Heartbeats in the Muck: The History, Sea Life, and Environment of New York Harbor by John Waldman (2013)

East Africa:

Serengeti Shall Not Die by Bernhard & Michael Grzimek (1973)

Turkana: Lenya’s Nomads of the Jade Sea by Nigel Pavitt (1997)

To the Heart of the Nile: Lady Florence Baker and the Exploration of Central Africa by Pat Shipman (2004)

India:

A River Runs Again: India’s Natural World in Crisis, from the Barren Cliffs of Rajasthan to the Farmlands of Karnataka by Meera Subramanian (2015)

World Conservation Day 2017

In honor of World Conservation Day, NWNL wants to share some of it’s favorite photographs from over the years of each of our case-study watersheds.

Trout Lake in the Columbia River Basin
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Aerial view of the largest tributary of the Lower Omo River
Ethiopia: aerial of Mago River, largest tributary of Lower Omo River

 

Canoeing on the Mississippi River
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Fisherman with his canoe on the shore of Lake Tana, source of the Nile River
Ethiopia: Lake Tana, source of the blue Nile, fisherman and canoe on the shore.

 

Wildebeests migrating toward water in the Mara Conservancy
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Raritan River at sunset
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All photos © Alison M. Jones.

Floods: A Photo Essay

In honor of those devastated by the recent flooding all over the world, including Texas and Florida in the United States, the Caribbean, Africa and across Southeast Asia, NWNL takes a look at photos from our archives of flooding in our case study watersheds.

Columbia River Basin

Jones_070607_BCa_0058In British Columbia, Columbia River flooding from melting snow pack and storms, threatens barns and farmlands.  (2007)

Jones_070607_BC_1989Barn and truck underwater in British Columbia from Columbia River flooding due to melting snow pack and storms.  (2007)

 

Mississippi River Basin

MO-STG-411Mississippi River flood of 1993, St Genevieve, Missouri.

USA:  Missouri, West Alton, road flooded in the Mississippi River flood of 1993Road flooded in West Alton, Missouri during the Mississippi River flood of 1993.

 

Raritan River Basin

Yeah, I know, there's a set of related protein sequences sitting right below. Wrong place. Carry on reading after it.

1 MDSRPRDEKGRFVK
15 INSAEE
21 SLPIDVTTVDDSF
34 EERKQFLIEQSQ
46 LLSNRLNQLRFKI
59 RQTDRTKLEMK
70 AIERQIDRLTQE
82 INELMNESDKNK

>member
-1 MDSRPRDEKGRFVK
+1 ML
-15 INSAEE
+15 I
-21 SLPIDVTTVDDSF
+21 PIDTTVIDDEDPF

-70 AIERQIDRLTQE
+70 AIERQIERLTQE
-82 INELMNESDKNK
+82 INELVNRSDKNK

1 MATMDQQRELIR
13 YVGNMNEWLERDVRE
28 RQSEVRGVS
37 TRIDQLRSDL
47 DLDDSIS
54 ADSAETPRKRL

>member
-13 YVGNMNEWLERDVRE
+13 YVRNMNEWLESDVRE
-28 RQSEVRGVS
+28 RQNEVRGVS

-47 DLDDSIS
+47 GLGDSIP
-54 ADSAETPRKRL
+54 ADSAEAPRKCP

Jones_110311_NJ_7383 A submerged park bench during the spring floods in Clinton, New Jersey, part of the South Branch of the Raritan River Basin. (2011)

Jones_110311_NJ_7451 Hamden Road flooded near Melick’s bridge in Clinton, New Jersey, part of the South Branch of the Raritan River Basin. (2011)

 

Omo River Basin

Jones_070919_ET_0261_MDassenech village, located on the Omo Delta in Ethiopia, flooded by the Omo River and polluted by livestock effluent. (2007)

Jones_070919_ET_0289_MGranary hut built on stilts on a flooded plain in the Dassenech village in Ethiopia. (2007)

 

Posted by Sarah Kearns, NWNL Project Manager.

All photos © Alison M. Jones.

Our Great Migrators

*NWNL thoughts prior to World Fish Migration Day-5/24.*

Many are unaware of the exquisite sarabande of life personified by our migratory species: anadromous fish, birds, monarch butterflies, dragonflies and others.

Most migratory species are threatened in one form or another during their annual passages by manmade impediments. Today, on expedition along the Snake River, NWNL is following the struggle of the Columbia River migratory salmon, steelhead and lamprey to overcome dams, pollution, warmer streams and other challenges as they seek their traditional spawning grounds. Fish passages at dams and fish hatcheries have helped them avoid extinction, but more help is needed to bring back healthy numbers of salmon.

US: Washington, Columbia River Basin, Ice Harbor Dam on the Snake River, bypass for juvenile salmon migrating downstream.

Raise public awareness of the values and benefits of our wetlands!

Canada: British Columbia, Columbia River Basin, Canal Flats Spring, the source of the Columbia River
Canada: British Columbia, Columbia River Basin, Canal Flats Spring, the source of the Columbia River

Check out more NWNL photos “Wetlands of the World”

– Posted by Jasmine Graf, NWNL Associate Director